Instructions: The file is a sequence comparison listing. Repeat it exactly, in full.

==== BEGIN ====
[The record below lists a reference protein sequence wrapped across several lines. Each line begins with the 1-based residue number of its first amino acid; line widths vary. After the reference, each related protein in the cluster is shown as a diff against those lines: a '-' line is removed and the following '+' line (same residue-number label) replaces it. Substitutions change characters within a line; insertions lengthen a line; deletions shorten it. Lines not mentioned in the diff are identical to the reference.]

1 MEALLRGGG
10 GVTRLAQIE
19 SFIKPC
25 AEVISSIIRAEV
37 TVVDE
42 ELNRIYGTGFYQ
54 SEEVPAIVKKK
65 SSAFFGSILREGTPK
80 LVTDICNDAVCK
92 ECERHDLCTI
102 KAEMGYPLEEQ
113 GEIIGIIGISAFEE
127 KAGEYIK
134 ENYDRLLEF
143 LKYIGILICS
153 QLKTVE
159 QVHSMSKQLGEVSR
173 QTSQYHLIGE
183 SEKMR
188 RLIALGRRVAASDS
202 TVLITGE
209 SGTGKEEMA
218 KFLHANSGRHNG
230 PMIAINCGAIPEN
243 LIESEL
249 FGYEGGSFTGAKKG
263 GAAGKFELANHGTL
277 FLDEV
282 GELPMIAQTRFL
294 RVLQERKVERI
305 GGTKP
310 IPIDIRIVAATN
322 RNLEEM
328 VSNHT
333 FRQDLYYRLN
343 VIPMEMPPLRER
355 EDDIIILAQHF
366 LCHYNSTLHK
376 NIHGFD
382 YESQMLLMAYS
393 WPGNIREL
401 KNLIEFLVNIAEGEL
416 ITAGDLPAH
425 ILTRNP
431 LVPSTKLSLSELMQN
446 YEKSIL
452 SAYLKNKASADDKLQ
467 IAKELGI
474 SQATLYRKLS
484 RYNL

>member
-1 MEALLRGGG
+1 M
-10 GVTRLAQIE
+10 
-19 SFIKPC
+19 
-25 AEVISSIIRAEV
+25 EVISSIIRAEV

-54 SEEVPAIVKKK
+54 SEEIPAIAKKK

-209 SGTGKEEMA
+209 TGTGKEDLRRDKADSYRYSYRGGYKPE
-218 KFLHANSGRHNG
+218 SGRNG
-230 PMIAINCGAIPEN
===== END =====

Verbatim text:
[The record below lists a reference protein sequence wrapped across several lines. Each line begins with the 1-based residue number of its first amino acid; line widths vary. After the reference, each related protein in the cluster is shown as a diff against those lines: a '-' line is removed and the following '+' line (same residue-number label) replaces it. Substitutions change characters within a line; insertions lengthen a line; deletions shorten it. Lines not mentioned in the diff are identical to the reference.]

1 MEALLRGGG
10 GVTRLAQIE
19 SFIKPC
25 AEVISSIIRAEV
37 TVVDE
42 ELNRIYGTGFYQ
54 SEEVPAIVKKK
65 SSAFFGSILREGTPK
80 LVTDICNDAVCK
92 ECERHDLCTI
102 KAEMGYPLEEQ
113 GEIIGIIGISAFEE
127 KAGEYIK
134 ENYDRLLEF
143 LKYIGILICS
153 QLKTVE
159 QVHSMSKQLGEVSR
173 QTSQYHLIGE
183 SEKMR
188 RLIALGRRVAASDS
202 TVLITGE
209 SGTGKEEMA
218 KFLHANSGRHNG
230 PMIAINCGAIPEN
243 LIESEL
249 FGYEGGSFTGAKKG
263 GAAGKFELANHGTL
277 FLDEV
282 GELPMIAQTRFL
294 RVLQERKVERI
305 GGTKP
310 IPIDIRIVAATN
322 RNLEEM
328 VSNHT
333 FRQDLYYRLN
343 VIPMEMPPLRER
355 EDDIIILAQHF
366 LCHYNSTLHK
376 NIHGFD
382 YESQMLLMAYS
393 WPGNIREL
401 KNLIEFLVNIAEGEL
416 ITAGDLPAH
425 ILTRNP
431 LVPSTKLSLSELMQN
446 YEKSIL
452 SAYLKNKASADDKLQ
467 IAKELGI
474 SQATLYRKLS
484 RYNL

>member
-1 MEALLRGGG
+1 M
-10 GVTRLAQIE
+10 
-19 SFIKPC
+19 
-25 AEVISSIIRAEV
+25 EVISSIIRAEV

-54 SEEVPAIVKKK
+54 SEEIPAIAKKK

-209 SGTGKEEMA
+209 TGTGKEDLRRDKADSYRYSYRGGYKPE
-218 KFLHANSGRHNG
+218 SGRNG
-230 PMIAINCGAIPEN